The full Dukes v. Wal-Mart decision is available here.

Glasser v. Volkswagen: Objectors Must Have Actual Financial Interest and Show Harm Resulting from Fee Award

Too often, an objection to a class action settlement is, rather than a bona fide objection, a gambit by a law firm that has stood on the sidelines and hopes to extract a nuisance settlement from the larger, more established firm that negotiated the settlement. At best, settlements are delayed. At worst, fees are cut and returned to settling defendants, with no benefit at all to the class members.

The Ninth Circuit recently injected some much-needed reason into the objection process with its ruling in Glasser v. Volkswagen of America, No. 09-56618, 2011 U.S. App. LEXIS 9943 (9th Cir. May 17, 2011). Above all, Glasser clarifies the prevailing assumption that being a class member necessarily implies an unfettered entitlement to object. “In the class action context, simply being a member of the class does not automatically confer standing to challenge a fee award to class counsel—the objecting class member must be “aggrieved” by the fee award.” Glasser at *7-*8.

The at-issue settlement provided entirely for injunctive relief, whereby Volkswagen agreed to make disclosures about its “smart keys” that the underlying lawsuit, first filed in Los Angeles Superior Court and then removed to federal court under CAFA, had alleged were lacking. Specifically, the named plaintiff alleged that buyers of cars using the smart keys, which require computer programming and typically cost more than conventional keys, were not sufficiently informed as to either the expense or the difficulty attendant to getting replacements. See Glasser at *2. The objector, class member David Murray, argued that the attorney fees were excessive and that the settlement’s benefits were merely “illusory” and, in any event, the case lacked merit. Murray asked that the awarded fees of $417,663.75 be significantly reduced below the lodestar amount. Glasser at *5-*7.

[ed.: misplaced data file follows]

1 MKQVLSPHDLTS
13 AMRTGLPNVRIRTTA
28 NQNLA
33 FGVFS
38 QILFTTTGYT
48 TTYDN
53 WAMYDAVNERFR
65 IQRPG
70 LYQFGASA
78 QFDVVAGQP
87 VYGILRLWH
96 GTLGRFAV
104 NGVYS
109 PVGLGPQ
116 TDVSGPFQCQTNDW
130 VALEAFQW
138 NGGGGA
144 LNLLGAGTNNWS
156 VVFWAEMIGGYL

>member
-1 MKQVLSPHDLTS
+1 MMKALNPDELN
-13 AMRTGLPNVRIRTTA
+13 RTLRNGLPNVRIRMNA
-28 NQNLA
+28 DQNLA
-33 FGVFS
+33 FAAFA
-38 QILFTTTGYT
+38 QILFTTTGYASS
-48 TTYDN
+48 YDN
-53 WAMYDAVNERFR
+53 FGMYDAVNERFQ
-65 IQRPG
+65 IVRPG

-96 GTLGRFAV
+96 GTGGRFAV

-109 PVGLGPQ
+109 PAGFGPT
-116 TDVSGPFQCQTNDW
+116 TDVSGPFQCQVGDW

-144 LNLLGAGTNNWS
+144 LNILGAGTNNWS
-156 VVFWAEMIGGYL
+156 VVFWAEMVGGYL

The three-judge Ninth Circuit panel ruled that none of Murray’s specific objections gave rise to circumstances that would confer standing. For instance, his contention that the purportedly “excess” fee award would cause Volkswagen to pass costs along to customers failed to satisfy the “irreducible minimum” of an actual or imminent injury for Article III standing under the leading case on standing in federal courts, Lujan v. Defenders of Wildlife, 504 U.S. 555, 560-61 (1992). And because the settlement was not styled as a “constructive common fund,” there was no basis for arguing that the fees directly depleted the class members’ recovery. Glasser at *10-*11.

By flatly prohibiting an objection that was little more than a generalized, indirect grievance about the settlement, Glasser is a modest victory for the fair and efficient administration of class action settlements.

Bank of America $410 Million Overdraft Fee Settlement Preliminarily Approved

Earlier this year, Bank of America agreed to pay $410 million to settle sprawling litigation stemming from allegations that consumers were charged unlawful overdraft fees. The cases were consolidated into an MDL action in the Southern District of Florida as In re Checking Account Overdraft Litig., No. 09-MD-02036-JLK (S.D. Fla. filed June 10, 2009). Bank of America was the first of the more than 30 bank defendants to settle—other defendants include JPMorgan Chase, Wells Fargo, U.S. Bank, and Citibank—and preliminary approval of the settlement is expected to signal the parameters of acceptable settlement terms to other defendants. The larger banks’ total exposure is estimated to be in the billions of dollars. Given that, and coupled with the fact that legislative and administrative reforms enacted since the cases were filed effectively outlaw the complained-of practices, it is unlikely that the banks, already financially challenged, will take their chances at trial. By settling first, Bank of America might well have worked that dynamic to its advantage, as the plaintiffs in the remaining actions communicate a willingness to go to trial and hold out for better settlements.

Further complicating the settlement calculus: Some of the defendants, led by JP Morgan Chase, are asking that the district court reconsider its earlier denial of a Rule 12 motion to dismiss in light of new authority concerning federal preemption—not AT&T v. Concepcion, but the considerably more arcane Baptista v. JP Morgan Chase Bank, No. 10-13105, 2011 U.S. App. LEXIS 9568 (11th Cir. May 11, 2011). Baptista, available here, concerns the preemptive effect of the National Bank Act (12 U.S.C. § 21 et seq.) and the complex interplay between federal and state regulation of banks.